Chapter 7 follows and provides various kennings for Freyr, including referring to him as the son of Njörðr. This is followed by an excerpt from a work by the 10th century skald Egill Skallagrímsson that references Njörðr (here anglicized as "Niord"):
- Gundrun became her son's slayer; the wise god-bride [Skadi] could not love the Van; Kialar [Odin] trained horses pretty well; Hamdir is said not to have held back sword-play.
In chapter 20, "daughter of Njörðr" is given as a kenning for Freyja. In chapter 33, Njörðr is cited among the gods attending a banquet held by Ægir. In chapter 37, Freyja is again referred to as Njörðr's daughter in a verse by the 12th century skald Einarr Skúlason. In chapter 75, Njörðr is included in a list of the Æsir. Additionally, Njörðr is used in kennings for "warrior" or "warriors" various times in Skáldskaparmál.
- For Freyr and Niord have endowed Griotbiorn with a power of wealth.
Njörðr appears in or is mentioned in three Kings' sagas collected in Heimskringla; Ynglinga saga, the Saga of Hákon the Good and the Saga of Harald Graycloak. In chapter 4 of Ynglinga saga, Njörðr is introduced in connection with the Æsir-Vanir War. When the two sides became tired of war, they came to a peace agreement and exchanged hostages. For their part, the Vanir send to the Æsir their most "outstanding men"; Njörðr, described as wealthy, and Freyr, described as his son, in exchange for the Æsir's Hœnir. Additionally, the Æsir send Mímir in exchange for the wise Kvasir.
Further into chapter 4, Odin appoints Njörðr and Freyr as preists of sacrificial offerings, and they became gods among the Æsir. Freyja is introduced as a daughter of Njörðr, and as the priestess at the sacrifices. In the saga, Njörðr is described as having once wed his unnamed sister while he was still among the Vanir, and the couple produced their children Freyr and Freyja from this union, though this custom was forbidden among the Æsir.
Chapter 5 relates that Odin gave all of his temple priests dwelling places and good estates, in Njörðr's case being Nóatún. Chapter 8 states that Njörðr married a woman named Skaði, though she would not have intercourse with him. Skaði then marries Odin, and the two had numerous sons.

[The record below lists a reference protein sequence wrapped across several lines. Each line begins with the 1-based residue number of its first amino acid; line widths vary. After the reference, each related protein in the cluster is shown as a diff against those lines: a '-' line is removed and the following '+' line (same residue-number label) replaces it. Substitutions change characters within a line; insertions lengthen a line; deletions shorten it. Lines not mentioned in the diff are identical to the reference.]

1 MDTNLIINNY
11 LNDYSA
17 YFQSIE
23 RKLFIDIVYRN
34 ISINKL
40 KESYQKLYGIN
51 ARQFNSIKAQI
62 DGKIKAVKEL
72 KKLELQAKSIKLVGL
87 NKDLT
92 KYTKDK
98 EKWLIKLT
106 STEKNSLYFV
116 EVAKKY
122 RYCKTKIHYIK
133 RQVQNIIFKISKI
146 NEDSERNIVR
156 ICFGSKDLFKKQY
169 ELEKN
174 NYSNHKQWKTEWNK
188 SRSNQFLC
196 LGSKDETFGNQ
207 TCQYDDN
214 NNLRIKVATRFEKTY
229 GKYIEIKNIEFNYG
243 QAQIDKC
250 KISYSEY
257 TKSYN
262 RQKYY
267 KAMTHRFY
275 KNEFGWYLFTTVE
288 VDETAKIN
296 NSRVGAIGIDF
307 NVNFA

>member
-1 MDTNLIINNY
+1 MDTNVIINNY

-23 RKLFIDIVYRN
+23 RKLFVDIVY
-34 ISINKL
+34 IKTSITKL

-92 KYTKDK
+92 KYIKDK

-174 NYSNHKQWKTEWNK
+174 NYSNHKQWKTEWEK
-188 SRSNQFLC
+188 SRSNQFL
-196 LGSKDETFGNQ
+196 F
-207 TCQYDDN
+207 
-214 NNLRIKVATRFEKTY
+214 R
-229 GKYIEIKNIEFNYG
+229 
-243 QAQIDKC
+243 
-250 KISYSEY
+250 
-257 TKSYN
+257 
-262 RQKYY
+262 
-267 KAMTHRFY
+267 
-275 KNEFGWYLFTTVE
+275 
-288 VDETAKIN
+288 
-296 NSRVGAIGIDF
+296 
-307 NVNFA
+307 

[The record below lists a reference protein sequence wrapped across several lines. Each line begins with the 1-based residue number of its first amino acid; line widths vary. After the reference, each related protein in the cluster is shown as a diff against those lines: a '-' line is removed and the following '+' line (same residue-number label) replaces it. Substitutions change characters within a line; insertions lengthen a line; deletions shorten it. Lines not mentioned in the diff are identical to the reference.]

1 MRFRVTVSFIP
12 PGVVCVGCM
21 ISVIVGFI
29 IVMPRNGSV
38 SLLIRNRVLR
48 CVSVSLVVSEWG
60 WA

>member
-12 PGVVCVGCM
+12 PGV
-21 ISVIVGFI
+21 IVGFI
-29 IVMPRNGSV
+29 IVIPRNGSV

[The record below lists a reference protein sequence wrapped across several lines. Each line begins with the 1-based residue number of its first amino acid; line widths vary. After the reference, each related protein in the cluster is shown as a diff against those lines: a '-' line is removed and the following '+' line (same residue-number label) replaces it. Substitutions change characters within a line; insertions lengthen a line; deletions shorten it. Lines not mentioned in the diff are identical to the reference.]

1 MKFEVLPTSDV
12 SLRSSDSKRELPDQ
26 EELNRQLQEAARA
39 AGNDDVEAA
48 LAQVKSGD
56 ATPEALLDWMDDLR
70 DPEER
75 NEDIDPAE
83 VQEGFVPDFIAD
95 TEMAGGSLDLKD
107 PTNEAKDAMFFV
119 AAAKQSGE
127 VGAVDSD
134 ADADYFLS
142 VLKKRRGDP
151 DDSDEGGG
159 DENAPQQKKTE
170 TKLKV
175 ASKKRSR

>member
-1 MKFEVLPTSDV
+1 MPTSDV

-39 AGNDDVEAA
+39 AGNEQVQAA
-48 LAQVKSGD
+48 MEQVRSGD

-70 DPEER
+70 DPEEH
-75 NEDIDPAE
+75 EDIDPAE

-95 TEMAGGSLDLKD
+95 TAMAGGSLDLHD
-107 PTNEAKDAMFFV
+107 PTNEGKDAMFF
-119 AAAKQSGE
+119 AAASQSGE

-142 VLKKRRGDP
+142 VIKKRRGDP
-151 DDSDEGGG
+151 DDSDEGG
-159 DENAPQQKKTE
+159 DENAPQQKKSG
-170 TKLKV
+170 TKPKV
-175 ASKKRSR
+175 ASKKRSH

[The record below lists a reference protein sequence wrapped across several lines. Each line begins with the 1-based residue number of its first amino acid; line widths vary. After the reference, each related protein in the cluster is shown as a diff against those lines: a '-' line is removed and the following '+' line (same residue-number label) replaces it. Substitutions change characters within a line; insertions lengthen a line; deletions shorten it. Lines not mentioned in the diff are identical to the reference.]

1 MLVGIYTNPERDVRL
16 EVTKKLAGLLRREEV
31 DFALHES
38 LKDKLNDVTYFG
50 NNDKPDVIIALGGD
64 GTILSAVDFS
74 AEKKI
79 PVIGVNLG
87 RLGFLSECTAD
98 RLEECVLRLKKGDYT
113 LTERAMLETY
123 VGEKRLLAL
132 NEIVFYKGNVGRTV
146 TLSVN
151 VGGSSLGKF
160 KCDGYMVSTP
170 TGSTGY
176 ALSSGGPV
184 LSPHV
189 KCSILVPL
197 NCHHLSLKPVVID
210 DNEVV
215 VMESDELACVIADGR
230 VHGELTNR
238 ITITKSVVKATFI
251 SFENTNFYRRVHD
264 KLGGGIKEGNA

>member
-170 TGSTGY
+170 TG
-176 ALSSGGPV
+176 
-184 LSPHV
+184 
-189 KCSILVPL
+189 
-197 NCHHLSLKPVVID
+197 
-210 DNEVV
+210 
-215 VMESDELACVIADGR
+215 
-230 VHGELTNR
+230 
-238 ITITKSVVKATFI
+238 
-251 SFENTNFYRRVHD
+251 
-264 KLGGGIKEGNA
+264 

In chapter 9, Odin dies and Njörðr takes over as ruler of the Swedes, and he continues the sacrifices. The Swedes recognize him as their king, and pay him tribute. Njörðr's rule is marked with peace and many great crops, so much so that the Swedes believed that Njörðr held power over the crops and over the prosperity of mankind. During his rule, most of the Æsir die, their bodies are burned, and sacrifices are made by men to them. Njörðr has himself "marked for" Odin and he dies in his bed. Njörðr's body is burnt by the Swedes, and they weep heavily at his tomb. After Njörðr's reign, his son Freyr replaces him, and he is greatly loved and "blessed by good seasons like his father".
In chapter 14 of Saga of Hákon the Good a description of the pagan Germanic custom of Yule is given. Part of the description includes a series of toasts. The toasts begin with Odin's toasts, described as for victory and power for the king, followed by Njörðr and Freyr's toast, intended for good harvests and peace. Following this, a beaker is drank for the king, and then a toast is given for departed kin. Chapter 28 quotes verse where the kenning "Njörðr-of-roller-horses" is used for "sailor". In the Saga of Harald Graycloak, a stanza is given of a poem entitled Vellekla ("Lack of Gold") by the 10th century Icelandic skald Einarr skálaglamm that mentions Njörðr in a kenning for "warrior".
Parallels have been pointed out between Njörðr and the figure of Hadingus, attested in book I of Saxo Grammaticus' 13th century work Gesta Danorum. Some of these similarities include that, in parallel to Skaði and Njörðr in Skáldskaparmál, Hadingus is chosen by his wife Regnhild after selecting him from other men at a banquet by his lower legs, and, in parallel to Skaði and Njörðr in Gylfaginning, Hadingus complains in verse of his displeasure at his life away from the sea and how he is disturbed by the howls of wolves, while his wife Regnhild complains of life at the shore and states her annoyance at the screeching sea birds. Georges Dumézil theorized that in the tale Hadingus passes through all three functions of his trifunctional hypothesis, before ending as an Odinic hero, paralleling Njörðr's passing from the Æsir to the Vanir in the Æsir-Vanir War.